French Accents in Advertising: Do They Help Sell?

Man with a French accent

Do French Accents in Advertising Help Sell?

According to a study done by Babbel magazine, the French accent is the sexiest in the world. Of those surveyed, 37% ranked the French accent highest, followed by Italian with only 19%. But do French accents help sell?

I know from experience that a French accent is pleasing to the German and American ear. I lived in Germany for more than 20 years before moving to the United States, and even though my German is impeccable, I have never lost my French accent. I have also never really attempted to, as reactions have always been very favorable.

Just yesterday, a German I met randomly told me how much she liked to hear French people speaking German. And I’m not counting the number of times I have been hit on heavily by Germans. At best, they were only too pleased to tell me how…erotic…the French accent is. At worst, they would sing the refrain from LaBelle’s “Voulez vous coucher avec moi, ce soir?” and look me right in the eyes…or at my chest. I love Germans, but they often lack finesse when they try to pick up!

Once in the United States, I discovered that Americans are very tolerant of accents and encourage any efforts made to speak English. I also discovered that the French accent, even though not as celebrated as it is in Germany, is still perceived positively. There’s no romantic allusion in the United States; Americans don’t mess around with the laws against sexual harassment!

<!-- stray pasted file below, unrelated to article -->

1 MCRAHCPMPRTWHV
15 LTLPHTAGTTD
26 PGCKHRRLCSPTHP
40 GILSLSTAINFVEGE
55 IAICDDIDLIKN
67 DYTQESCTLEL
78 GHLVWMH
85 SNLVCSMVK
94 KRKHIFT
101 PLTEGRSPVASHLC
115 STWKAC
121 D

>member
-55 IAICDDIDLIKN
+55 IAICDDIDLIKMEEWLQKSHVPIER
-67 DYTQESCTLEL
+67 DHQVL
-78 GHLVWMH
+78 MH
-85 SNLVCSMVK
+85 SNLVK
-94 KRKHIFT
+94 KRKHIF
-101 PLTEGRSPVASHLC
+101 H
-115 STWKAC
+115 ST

According to a study done by Babbel magazine, the French accent is the sexiest in the world. Of those surveyed, 37% ranked the French accent highest, followed by Italian with only 19%. Babbel also asked respondents what the sexiest language was. The result: French (34%), also topped Italian at (24%).

the French accent is the sexiest in the world
The French accent is the sexiest in the world

French accents in German advertising

In an advertisement, an accent is the entire message. The idea is transfer what is associated with the accent to the brand, or even give it a personality. The advertisement for German beer Schöfferhofer, in which the voiceover whispers in a thick French accent, is unforgettable. There is no need for naughty dialogue; the female voice with the French accent is all it took to make beer sexy.

Another example, also from Germany: The Germans are crazy about Géramont, considered a rather ordinary cheese by the French palette. Since the 1990s, Géramont’s advertising has featured a pretty French woman learning German. The dialogues are simple and the images of a picnic are pleasantly romantic. And it works. To my knowledge, Géramont is the undisputed leader in its market segment!

French accents in American advertising and elsewhere

Many studies focus on accents and their perception. For many Americans, the British accent is synonymous with class and seriousness. And according to Susan Cantor, CEO of New York’s Red Peak Group: A French voiceover might convey a certain status“.

In 2014, Yoplait, a very popular brand of yogurt in American supermarkets, launched a campaign calling to mind its French heritage. Two advertisements featured a woman with a French accent promoting a product with less sugar.